Counterfeit medicine is a growing problem globally, with patients running the risk of taking compounds that could contain anything and be made anywhere.

Regulators – including Australia’s TGA – have issued stern warnings about the risks of buying products online that may or may not be the real thing. There have many reported cases of people falling ill, with even some dying, after taking fake medicine products, with the problem especially pronounced in poorer countries.

Concerns are growing in the US too, where many medicines are prohibitively expensive.

Popular technology and society site Motherboard (run by investigative news service Vice) ran a story in July by US citizen Ross Whitaker, detailing his journey into the dark web in search of an asthma inhaler for his wife.

Even with the insurance cover the couple had, the inhaler was going to set them back $US300 they couldn’t afford and so he decided to break the law.

In his piece, now syndicated and republished throughout the world, Whitaker laments the high price of pharmaceutical drugs in the US and states the ability of people to get them more cheaply on the dark web makes it a force for good in many ways.

“While most of the drug commerce on the dark web is for recreational use, there is a healthy business in medicine for its intended purpose,” Whitaker says.

“You can buy a whole range of prescription medicine for things like depression, anxiety, high blood pressure, and even restless leg syndrome at a fraction of the usual cost.”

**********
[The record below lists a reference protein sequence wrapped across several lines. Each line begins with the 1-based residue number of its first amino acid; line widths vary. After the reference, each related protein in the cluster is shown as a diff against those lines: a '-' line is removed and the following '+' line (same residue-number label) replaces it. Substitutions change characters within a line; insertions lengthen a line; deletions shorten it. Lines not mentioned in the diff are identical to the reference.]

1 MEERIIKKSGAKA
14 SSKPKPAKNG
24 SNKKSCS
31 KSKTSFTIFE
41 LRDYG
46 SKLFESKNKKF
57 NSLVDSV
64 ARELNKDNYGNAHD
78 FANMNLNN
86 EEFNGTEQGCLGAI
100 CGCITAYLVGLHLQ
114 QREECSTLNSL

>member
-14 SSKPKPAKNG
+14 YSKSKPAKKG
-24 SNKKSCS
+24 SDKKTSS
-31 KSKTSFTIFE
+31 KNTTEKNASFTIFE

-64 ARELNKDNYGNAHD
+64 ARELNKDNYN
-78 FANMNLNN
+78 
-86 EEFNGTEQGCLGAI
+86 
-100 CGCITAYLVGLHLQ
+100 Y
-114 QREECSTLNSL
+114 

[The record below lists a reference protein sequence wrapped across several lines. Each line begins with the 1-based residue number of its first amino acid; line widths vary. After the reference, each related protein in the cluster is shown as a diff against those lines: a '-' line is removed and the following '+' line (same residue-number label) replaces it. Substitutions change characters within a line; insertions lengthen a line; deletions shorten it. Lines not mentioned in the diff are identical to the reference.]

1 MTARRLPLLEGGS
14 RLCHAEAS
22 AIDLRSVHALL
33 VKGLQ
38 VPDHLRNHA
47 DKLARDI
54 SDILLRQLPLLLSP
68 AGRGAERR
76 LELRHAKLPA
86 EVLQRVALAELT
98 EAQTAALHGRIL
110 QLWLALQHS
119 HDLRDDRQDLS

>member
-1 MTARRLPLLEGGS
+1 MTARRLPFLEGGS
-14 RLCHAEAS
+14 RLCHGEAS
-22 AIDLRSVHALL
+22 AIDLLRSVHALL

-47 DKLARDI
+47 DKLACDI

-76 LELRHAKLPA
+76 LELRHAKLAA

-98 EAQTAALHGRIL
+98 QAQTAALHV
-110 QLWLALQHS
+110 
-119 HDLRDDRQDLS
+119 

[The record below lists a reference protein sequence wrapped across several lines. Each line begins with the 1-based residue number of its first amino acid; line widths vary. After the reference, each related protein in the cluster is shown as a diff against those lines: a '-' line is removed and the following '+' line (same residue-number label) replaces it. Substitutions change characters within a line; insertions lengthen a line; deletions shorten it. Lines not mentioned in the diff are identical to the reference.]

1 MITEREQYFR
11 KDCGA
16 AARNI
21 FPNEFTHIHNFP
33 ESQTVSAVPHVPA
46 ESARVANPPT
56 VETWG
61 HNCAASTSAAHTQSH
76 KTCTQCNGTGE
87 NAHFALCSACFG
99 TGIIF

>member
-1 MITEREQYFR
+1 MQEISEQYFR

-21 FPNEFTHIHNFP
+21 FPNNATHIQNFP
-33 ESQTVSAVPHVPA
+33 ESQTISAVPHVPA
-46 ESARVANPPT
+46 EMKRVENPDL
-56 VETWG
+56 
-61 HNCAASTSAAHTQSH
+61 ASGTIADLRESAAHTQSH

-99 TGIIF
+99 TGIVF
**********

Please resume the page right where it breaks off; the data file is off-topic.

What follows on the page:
“I would argue that the dark net markets are a mostly positive force for making drug use safer, and providing an affordable way for people like me to obtain needed medicine.”

But how did Whitaker know what he was buying was the real thing, and indeed whether it was even safe for his wife to use?

While classified illegal drugs can only really be bought via the dark web, pharmaceutical drugs, or products at least purporting to be legitimate, are for sale on the clear web too, challenging authorities charged with policing it.

Popular news and forum site is one of a number of sources for non-prescribed pharmaceuticals. A recent post is from a member, calling themselves EuroRX, inviting messages from people interested in buying Xanax at rates below $US1 per pill, and in boxes of up to 250.

In 2008 Interpol established Operation Pangea, to target the online sale of counterfeit and illicit medicines online and claims to have shut down scores of ‘online pharmacies’.

Between May 24 and June 16 this year, Pangea worked with Australian Customs and the TGA as part of an international crackdown, seizing 80 illegal packages across Sydney, Melbourne, Perth, Brisbane and Adelaide.

Most of the substances detected were counterfeit erectile dysfunction products and unregistered domestic pet medications.

Hardly the sort of haul to warrant a victory dance.

The fact Australia’s leading border protection agencies, running and international ‘sting’ in partnership with Interpol, were only able to capture 80 parcels across five cites says one of two things.

Either that the drug trafficking activities of the dark web have been greatly exaggerated, well certainly as far as Australia is concerned. Or that the so-called arms race between authorities and criminals trading online is currently being won by the latter.

It would seem pretty clear which scenario is more likely.